This sounds like a recipe for marital strife...
SF: We’ve been working side by side for a long time. It feels completely natural to us. It’s a similar job to what we were both doing before, only with more control. It’s an amazing opportunity to have this early on in our careers.
How do you ensure a separation between your work life and personal life?
MF: We have a rule about not discussing work stuff outside work, but Shauna doesn’t always stick to it.
SF: I’m the talker in the relationship.
MF: I think we’re both pretty good at switching off from work.
SF: The day we’re guaranteed off is Sunday. We tend to eat out and catch up with friends.
And what about time apart?
SF: We’ll each take some of the quieter services off. For the foreseeable future, the idea is that one of us is always here. Working this closely is nice. It might sound like we spend an awful lot of time together, but if we worked for different restaurants we’d hardly ever see each other.
Will you both run the pass at the same time?
MF: Yes. Nearly always on busy services.
SF: Running the pass with Mark is the aspect of the job I enjoy the most. We do that really well.
MF: We’re both working on menu development, with Shauna taking the lead on pastry, which she is very good at. Shauna will also do a lot of work on recruitment and liaising with the front-of-house team.
SF: With the restaurant now headed by two chefs, we need to ensure unity between kitchen and front of house. We need to make sure the dining room team know that we respect their ideas and acknowledge their hard work. It’s also very important for chefs to understand how the dining room works.
How involved is Marcus in the restaurant these days?
SF: Very. Marcus is not on the rota, but he’s in the restaurant all the time and is hugely supportive.
MF: It’s a massive kitchen and I’m happy to say we’re busy at the moment so it needs three people leading it on a busy service. The chef’s table takes one senior chef to run it, sometimes that’s Marcus, sometimes that’s Shauna and sometimes that’s me.
Would you like to run your own business one day ?
SF: Yes we would. Marcus has given us a platform with no real risk and a lot of support but the plan, ultimately, is for us to do our own thing. That’s what we’re working towards. But it’s a long way off.
We hear you met at the restaurant ...
SF: Yes. I came to the restaurant (then Petrus) from Ireland as part of my degree in hospitality and business management with culinary arts about 10 years ago. I actually ended up interviewing Mark for my dissertation, which is a bit odd.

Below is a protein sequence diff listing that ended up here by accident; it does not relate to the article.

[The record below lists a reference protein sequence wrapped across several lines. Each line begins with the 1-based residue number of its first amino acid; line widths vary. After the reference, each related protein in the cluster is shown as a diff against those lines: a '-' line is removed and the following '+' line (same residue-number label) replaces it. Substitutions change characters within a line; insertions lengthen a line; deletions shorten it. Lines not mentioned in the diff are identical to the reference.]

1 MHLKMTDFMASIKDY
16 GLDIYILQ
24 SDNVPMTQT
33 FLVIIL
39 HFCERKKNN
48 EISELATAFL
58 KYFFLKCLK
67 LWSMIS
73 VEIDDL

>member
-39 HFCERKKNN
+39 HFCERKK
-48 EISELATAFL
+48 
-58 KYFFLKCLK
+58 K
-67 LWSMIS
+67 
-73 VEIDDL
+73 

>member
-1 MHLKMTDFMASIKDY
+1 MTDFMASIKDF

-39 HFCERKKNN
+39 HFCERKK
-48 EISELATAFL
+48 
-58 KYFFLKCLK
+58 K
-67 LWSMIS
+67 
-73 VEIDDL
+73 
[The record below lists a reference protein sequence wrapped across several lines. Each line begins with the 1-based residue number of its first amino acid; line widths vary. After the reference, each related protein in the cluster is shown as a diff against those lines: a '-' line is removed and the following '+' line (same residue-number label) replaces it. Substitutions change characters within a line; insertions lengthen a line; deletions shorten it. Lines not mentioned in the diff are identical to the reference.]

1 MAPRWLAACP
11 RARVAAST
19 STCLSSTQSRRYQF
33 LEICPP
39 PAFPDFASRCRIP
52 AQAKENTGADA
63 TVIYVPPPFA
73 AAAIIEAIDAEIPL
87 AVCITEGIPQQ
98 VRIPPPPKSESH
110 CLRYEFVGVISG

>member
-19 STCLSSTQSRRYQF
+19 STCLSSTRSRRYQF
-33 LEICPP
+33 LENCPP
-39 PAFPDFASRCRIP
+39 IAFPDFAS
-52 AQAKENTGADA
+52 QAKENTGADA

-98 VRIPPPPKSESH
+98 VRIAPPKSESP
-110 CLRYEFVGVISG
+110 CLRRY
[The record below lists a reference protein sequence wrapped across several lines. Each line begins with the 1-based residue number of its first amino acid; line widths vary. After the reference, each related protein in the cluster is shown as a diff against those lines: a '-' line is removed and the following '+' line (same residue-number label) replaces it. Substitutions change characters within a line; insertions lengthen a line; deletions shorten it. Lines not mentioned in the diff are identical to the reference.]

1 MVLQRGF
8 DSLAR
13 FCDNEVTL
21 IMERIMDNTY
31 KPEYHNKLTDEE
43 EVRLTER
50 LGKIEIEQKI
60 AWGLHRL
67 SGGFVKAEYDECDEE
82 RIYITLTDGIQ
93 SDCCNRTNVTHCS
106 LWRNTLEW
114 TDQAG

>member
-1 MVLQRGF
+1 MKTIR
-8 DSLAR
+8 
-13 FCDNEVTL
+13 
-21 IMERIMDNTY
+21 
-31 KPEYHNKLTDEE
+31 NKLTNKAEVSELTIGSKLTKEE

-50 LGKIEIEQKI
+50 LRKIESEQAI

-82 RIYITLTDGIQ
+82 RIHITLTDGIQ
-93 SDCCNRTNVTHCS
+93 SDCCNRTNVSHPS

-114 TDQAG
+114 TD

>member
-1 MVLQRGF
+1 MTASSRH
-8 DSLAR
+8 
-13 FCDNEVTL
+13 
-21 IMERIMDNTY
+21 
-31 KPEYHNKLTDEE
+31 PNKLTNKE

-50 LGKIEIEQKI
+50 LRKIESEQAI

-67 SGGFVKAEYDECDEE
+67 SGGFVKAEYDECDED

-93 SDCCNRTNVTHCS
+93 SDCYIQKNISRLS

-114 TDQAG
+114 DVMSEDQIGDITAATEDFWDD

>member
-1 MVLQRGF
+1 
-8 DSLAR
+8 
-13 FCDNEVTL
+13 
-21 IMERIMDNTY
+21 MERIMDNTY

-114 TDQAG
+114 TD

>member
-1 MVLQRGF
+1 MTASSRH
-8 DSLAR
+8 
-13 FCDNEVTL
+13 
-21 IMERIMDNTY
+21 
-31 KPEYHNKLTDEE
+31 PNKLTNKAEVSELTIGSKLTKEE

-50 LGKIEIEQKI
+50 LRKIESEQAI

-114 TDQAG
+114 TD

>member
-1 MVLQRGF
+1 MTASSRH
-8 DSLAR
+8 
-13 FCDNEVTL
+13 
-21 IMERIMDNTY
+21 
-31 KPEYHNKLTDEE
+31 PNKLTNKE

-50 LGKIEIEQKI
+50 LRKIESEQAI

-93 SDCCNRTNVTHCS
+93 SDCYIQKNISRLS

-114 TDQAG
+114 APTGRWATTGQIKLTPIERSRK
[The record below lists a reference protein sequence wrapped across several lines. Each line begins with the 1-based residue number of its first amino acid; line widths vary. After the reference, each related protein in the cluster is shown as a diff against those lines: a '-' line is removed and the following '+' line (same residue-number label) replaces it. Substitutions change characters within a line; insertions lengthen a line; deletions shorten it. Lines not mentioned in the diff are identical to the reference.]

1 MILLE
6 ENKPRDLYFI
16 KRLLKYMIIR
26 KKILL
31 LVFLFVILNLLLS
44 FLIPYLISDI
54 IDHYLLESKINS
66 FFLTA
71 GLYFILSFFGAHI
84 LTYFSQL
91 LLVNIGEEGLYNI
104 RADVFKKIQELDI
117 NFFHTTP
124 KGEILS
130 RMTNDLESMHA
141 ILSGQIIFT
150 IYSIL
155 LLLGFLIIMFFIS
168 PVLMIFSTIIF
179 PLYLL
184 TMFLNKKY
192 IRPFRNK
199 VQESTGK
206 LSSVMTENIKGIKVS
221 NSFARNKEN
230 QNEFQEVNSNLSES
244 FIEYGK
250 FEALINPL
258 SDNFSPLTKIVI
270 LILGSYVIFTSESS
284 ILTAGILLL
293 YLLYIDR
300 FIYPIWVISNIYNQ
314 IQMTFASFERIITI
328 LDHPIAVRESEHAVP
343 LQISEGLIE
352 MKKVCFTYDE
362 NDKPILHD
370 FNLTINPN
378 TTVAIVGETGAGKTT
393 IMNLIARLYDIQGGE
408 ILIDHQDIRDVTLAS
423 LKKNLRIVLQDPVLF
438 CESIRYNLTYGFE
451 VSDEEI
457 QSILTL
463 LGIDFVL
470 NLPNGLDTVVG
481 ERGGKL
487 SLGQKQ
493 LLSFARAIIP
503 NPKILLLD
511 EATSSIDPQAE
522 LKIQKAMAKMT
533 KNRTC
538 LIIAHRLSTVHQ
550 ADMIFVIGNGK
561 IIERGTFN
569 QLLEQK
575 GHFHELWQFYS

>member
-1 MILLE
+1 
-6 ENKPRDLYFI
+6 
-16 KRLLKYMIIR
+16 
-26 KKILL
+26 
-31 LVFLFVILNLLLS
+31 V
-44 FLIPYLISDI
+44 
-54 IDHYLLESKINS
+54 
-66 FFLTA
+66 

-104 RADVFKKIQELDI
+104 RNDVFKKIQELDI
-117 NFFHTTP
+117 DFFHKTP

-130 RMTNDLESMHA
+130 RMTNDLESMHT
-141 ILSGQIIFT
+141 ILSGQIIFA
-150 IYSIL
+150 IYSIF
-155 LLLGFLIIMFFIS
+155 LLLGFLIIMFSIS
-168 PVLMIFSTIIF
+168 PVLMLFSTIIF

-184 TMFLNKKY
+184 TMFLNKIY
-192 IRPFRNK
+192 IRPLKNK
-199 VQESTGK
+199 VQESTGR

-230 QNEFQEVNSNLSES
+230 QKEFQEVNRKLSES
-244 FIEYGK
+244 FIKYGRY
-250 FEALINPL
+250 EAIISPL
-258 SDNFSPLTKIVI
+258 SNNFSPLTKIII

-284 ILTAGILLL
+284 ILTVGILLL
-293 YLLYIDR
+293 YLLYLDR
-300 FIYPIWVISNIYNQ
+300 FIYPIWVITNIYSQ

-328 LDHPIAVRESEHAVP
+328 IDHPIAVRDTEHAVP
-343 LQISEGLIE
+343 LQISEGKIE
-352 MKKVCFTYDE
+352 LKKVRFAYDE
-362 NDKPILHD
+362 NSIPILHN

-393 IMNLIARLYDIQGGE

So did your eyes meet across the pass?
MF: It wasn’t quite like that. We got to know each other while working really hard in the kitchen together and started spending more and more time with each other outside work.
You’ve been with Marcus Wareing Restaurants for some time now...
MF: I started working with Marcus soon after I finished my training at Westminster Kingsway. It’s a long time to spend with one chef but there have been a lot of changes at the restaurant, which has kept things interesting. I worked my way up from commis chef to head chef (a feat he achieved at 27). I was here when Marcus was running it for Gordon Ramsay as Petrus, when it changed to Marcus Wareing at The Berkeley and, more recently, when it became Marcus.
We understand the menu is changing...
SF: Yes, but not dramatically. It’s a continuation of what we’ve been doing. Marcus is always pushing us to move things forward and to spend more time on development. We’ll continue to take inspiration from our suppliers. We’re also looking at introducing more unexpected elements such as preparing dishes tableside.
MF: We’re not The Fat Duck, but we are looking at ways to make a meal here more memorable. For example, the other night we served a couple celebrating their anniversary a dessert on the pass. We want people to leave this restaurant with memories and a massive smile on their face.
SF: Since reopening as Marcus, there’s a big push to create a more informal, relaxed atmosphere. It’s totally different to how it used to be. There’s a real buzz to the dining room. Marcus wants it to feel like an extension of his living room.